What Principles? LGBT-Germany Agrees to Buy Gas Off From Qatar


Despite persistent controversy over the country’s attitude towards LGBT issues during the ongoing World Cup, Germany has now agreed to buy liquified natural gas from the Islamic nation of Qatar.

An agreement for Qatari liquified natural gas [LNG] to be supplied directly to Germany over the coming years has been signed by Qatar’s Energy Minister Saad Sharida al-Kaabi, reports on Tuesday have claimed.

The deal was reportedly agreed despite the German government repeatedly criticising Qatar over the last number of days over its attitude towards LGBT people, with one minister wearing a banned rainbow armband in protest while attending a World Cup game held by the majority Muslim nation.

However, Germany’s concerns as to the welfare of gay people in the state — as well as migrant workers, who are said to be systematically mistreated in Qatar — are apparently not enough to stop the leftist government from doing business with the Arab nation, with both nations signing off on a deal that will see up to two millions tons of LNG delivered to the European nation annually.

According to a report by Der Spiegel, the contract has been given to Qatari state-owned energy company Qatar Energy, with American hydrocarbon firm Conoco Phillips set to be the party that ships the fossil fuel from the middle-east to Germany.

Speaking at the signing of the contract in Doha, Minister al-Kaabi remarked that there may be more deals done in regard to energy exports to the EU member state.

“We have good relationships with German companies and the German government,” the Qatari official reportedly said.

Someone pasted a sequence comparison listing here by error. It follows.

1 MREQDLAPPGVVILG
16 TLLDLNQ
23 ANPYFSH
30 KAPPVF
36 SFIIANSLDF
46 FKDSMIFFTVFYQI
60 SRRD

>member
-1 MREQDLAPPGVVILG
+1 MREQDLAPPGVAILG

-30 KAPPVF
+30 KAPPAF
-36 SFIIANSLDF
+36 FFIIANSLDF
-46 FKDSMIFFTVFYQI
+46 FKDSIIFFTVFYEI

However, while al-Kaabi appears to be painting a very rosy picture of Qatari-German relations, recent events surrounding the Arab nation’s soccer World Cup seem to indicate that relations are anything but positive.

For example, Germany has repeatedly denounced Qatar over its approach towards LGBT issues, with one leftist minister from the country even going so far as to wear a banned rainbow armband to a World Cup match Germany took part in.

What’s more, the German government’s decision to seemingly abandon its principles on the issue does not even seem to be in service of immediately dealing with its gas crisis, with the deal only set to commence in 2026, with the agreed gas supply likely only to amount to a maximum of three per cent of Germany’s yearly consumption.

Meanwhile, like a whole host of other EU nations, Germany seems adamant that it will leave its own domestic supply of natural gas in the ground, despite the country in theory having enough of a domestic fuel supply to keep the country running for around a quarter of a century.

While one party within the coalition, the faux-libertarian Free Democratic Party, has backed unbanning fracking in order to access this resource, its leftist coalition partners in the Social Democratic Party and Green party have blocked the move, saying that they prefer to keep chasing their green agenda while sourcing fossil fuels from abroad.

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